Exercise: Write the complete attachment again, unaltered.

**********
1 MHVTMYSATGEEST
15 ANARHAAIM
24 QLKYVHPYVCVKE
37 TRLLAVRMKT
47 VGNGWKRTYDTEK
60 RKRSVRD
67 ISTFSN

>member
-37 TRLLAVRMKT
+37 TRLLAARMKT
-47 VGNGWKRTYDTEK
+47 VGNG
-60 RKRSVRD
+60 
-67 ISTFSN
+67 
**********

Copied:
1 MHVTMYSATGEEST
15 ANARHAAIM
24 QLKYVHPYVCVKE
37 TRLLAVRMKT
47 VGNGWKRTYDTEK
60 RKRSVRD
67 ISTFSN

>member
-37 TRLLAVRMKT
+37 TRLLAARMKT
-47 VGNGWKRTYDTEK
+47 VGNG
-60 RKRSVRD
+60 
-67 ISTFSN
+67 